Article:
Growing e-commerce, a catalyst for economic development

technological advancement

The fourth industrial revolution, which is wholly anchored on technological advancement and innovation, opened up vast opportunities in different areas of economies around the world.

Social, economic and commercial lives have seen remarkable developments with the rise of the Internet, technology and digitisation. In Ghana, the pioneering of mobile money in 2009 has been revolutionary in this regard.

The World Bank has recognised Ghana as the fastest growing mobile money market in Africa over the last 5 years. This growing trend of mobile money penetration has been a catalyst for a booming e-commerce industry in the country. The industry has been growing steadily over the past decade and has evolved over time to become the mainstay for many small and medium-scale enterprises (SMEs) in Ghana.

Besides mobile money, several factors have contributed to the emergence of e-commerce in Ghana. Chief among which is the level of internet penetration. According to Kepois – a social media research organisation, Internet penetration in Ghana is among the highest in the West African sub-region. Out of a population of 32.06 million people, 16.99 million (53.0%) are active Internet users, meaning that well over half of Ghanaians are on the Internet at one point or the other.

This is a huge opportunity, and many users have taken advantage of this to either start businesses or expanded their businesses to include online channels. From Instagram to WhatsApp, Snapchat to TikTok; there are millions of Ghanaians – both young and old – using the opportunity to trade in goods and services on these platforms with payments enabled mainly through mobile money and other electronic payment media. Online retail outfits have become a core part of modern Ghanaian lifestyle.

Furthermore, the Ghana Interbank Payment and Settlement Systems (GhIPSS), launched an Internet payment gateway to enable holders of domestic Automated Teller Machine (ATM) cards to make payments and purchases online. Subsequently, the launch of the ‘gh-link Ecommerce’ will promote e-commerce and enhance the services needed in the e-commerce value chain.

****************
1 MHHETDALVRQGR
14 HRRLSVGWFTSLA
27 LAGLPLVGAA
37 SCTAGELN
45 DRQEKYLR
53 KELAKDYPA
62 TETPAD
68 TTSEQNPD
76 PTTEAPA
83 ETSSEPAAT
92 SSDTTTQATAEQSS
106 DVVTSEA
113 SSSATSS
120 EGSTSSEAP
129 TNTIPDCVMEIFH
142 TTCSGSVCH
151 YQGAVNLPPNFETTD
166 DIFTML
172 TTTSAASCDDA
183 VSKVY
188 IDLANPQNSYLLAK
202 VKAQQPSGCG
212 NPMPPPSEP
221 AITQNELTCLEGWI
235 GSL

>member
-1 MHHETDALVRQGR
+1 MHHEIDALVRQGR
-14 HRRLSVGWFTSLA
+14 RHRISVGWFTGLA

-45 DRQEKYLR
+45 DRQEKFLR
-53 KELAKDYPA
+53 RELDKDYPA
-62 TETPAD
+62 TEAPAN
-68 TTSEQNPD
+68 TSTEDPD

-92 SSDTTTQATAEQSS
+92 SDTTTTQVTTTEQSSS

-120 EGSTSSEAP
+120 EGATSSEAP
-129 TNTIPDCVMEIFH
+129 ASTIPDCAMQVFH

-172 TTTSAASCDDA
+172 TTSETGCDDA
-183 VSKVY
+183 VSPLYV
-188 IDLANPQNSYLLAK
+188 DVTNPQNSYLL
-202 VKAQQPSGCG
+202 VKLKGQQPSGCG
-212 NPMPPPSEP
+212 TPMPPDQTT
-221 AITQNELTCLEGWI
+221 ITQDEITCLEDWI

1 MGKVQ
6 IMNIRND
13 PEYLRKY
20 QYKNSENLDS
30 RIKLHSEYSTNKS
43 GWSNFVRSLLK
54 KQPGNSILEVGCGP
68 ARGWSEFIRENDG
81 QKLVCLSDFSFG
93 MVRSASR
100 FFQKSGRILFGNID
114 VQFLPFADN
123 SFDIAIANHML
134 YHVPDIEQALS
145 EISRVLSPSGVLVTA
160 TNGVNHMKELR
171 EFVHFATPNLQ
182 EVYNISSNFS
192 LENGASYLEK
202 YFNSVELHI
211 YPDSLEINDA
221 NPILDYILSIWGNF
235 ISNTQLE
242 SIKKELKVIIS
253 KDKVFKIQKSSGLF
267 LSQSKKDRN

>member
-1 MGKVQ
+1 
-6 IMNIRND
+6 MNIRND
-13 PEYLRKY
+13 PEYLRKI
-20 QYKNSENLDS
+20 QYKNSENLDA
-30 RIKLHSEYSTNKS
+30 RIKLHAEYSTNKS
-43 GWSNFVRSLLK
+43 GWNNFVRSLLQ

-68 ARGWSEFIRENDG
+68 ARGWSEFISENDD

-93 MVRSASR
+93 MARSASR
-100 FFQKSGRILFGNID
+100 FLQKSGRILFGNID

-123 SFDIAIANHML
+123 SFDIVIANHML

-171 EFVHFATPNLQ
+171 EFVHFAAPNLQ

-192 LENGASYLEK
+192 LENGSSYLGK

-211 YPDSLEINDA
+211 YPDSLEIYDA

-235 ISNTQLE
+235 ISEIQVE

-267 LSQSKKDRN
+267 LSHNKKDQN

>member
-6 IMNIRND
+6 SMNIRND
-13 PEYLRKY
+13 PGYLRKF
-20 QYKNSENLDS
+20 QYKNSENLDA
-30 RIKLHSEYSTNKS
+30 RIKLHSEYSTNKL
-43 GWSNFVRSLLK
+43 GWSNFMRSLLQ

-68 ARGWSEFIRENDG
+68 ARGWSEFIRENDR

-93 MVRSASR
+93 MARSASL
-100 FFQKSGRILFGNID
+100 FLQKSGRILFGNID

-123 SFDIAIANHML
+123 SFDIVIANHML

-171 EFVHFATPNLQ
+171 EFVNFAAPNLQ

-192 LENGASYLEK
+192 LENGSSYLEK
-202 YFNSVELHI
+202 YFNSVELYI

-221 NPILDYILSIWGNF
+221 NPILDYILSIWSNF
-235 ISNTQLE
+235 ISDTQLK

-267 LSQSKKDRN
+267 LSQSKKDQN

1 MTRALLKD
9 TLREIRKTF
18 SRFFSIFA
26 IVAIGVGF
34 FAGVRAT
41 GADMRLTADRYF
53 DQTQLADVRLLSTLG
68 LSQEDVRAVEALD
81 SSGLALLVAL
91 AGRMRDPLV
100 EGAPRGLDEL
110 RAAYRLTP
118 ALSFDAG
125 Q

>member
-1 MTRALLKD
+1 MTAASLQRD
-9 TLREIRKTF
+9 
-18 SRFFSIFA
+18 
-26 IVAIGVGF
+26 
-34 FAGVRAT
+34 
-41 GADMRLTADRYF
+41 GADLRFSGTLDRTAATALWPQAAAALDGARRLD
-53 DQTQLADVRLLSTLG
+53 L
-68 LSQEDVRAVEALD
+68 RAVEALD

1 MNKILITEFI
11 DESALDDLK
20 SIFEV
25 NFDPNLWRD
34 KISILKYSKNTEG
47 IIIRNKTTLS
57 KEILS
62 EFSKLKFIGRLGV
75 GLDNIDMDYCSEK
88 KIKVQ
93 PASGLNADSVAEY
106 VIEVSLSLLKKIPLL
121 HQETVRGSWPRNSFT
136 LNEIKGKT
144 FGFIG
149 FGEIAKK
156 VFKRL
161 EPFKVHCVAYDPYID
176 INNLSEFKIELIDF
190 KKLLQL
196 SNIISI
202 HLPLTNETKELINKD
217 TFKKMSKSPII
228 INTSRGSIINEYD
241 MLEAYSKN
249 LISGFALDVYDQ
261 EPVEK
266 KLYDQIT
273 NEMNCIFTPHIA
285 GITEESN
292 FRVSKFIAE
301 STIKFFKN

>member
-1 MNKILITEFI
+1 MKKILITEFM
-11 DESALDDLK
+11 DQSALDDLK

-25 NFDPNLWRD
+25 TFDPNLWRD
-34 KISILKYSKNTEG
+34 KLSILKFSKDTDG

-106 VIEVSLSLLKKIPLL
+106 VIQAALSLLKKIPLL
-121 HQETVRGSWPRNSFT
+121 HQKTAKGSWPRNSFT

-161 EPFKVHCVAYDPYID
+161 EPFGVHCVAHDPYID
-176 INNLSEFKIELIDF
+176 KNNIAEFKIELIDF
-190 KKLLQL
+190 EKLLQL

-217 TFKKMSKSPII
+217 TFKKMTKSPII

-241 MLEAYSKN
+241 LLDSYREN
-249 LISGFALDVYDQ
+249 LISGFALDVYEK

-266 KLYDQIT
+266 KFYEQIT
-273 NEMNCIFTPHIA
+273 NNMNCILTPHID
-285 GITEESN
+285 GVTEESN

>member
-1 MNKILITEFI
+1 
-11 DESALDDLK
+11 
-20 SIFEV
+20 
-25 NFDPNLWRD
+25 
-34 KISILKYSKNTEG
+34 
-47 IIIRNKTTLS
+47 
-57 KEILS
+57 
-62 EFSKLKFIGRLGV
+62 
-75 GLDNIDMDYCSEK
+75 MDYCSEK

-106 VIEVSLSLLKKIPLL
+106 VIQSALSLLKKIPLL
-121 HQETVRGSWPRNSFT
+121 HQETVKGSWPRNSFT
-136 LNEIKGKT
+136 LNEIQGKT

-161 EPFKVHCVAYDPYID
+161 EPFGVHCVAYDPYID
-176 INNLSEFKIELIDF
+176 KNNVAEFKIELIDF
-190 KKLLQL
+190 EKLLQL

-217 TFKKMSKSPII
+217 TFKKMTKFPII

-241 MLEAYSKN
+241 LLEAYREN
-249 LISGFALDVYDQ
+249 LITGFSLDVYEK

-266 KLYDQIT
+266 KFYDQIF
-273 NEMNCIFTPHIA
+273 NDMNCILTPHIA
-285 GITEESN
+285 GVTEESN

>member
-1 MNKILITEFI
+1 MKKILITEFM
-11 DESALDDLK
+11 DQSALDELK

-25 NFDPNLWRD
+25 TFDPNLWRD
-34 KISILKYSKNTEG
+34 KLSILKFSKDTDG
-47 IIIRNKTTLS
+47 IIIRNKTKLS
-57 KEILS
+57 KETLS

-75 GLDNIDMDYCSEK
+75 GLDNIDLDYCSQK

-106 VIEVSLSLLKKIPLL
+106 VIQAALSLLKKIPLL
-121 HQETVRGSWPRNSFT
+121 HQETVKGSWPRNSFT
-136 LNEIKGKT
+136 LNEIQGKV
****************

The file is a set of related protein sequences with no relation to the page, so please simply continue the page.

The benefits of this new trend of doing business are enormous. Digitisation and e-commerce have unlocked the entrepreneurial spirits of many Ghanaians, making it a major source of employment and revenue generation avenue for them. Many of Ghana’s young population have found stable employment, leveraging the benefits of the Internet, mobile money and apps to unlock new opportunities to connect demand and supply sides of the economy through e-commerce.

E-commerce has also allowed businesses to diversify their offerings and expand their business operations from hitherto fixed operating times to 24/7 operations with increasing productivity and value extraction. Traditional businesses who hitherto used to conduct business physically have expanded their portfolios of services and products in response to evolving consumer demands through e-commerce. Today, banks, insurance companies, restaurants and grocery shops have online options that deliver the same, if not better and with less stress, services to customers and clients.

In terms of public revenue generation, government becomes a beneficiary through the widening of the tax net to capture businesses operating within this segment. The Ghana Revenue Authority (GRA) has announced that it intends to introduce an e-commerce tax in April this year to rake in some GH¢2.4billion. When done effectively, this could possibly have a huge positive impact on domestic tax mobilisation by government to bring us closer to the desired tax to GDP ratio of our peers.

To fully realise the benefits of e-commerce in Ghana, however, government must dialogue with other stakeholders to shape e-commerce and the digital economy by defining the rules that shape and govern the sector. This is a huge challenge that will involve adapting existing policies, laws and regulations to cater for this emerging and growing trend of e-commerce in Ghana.

The writer is the Head – Transactional Products & Services, Stanbic Bank


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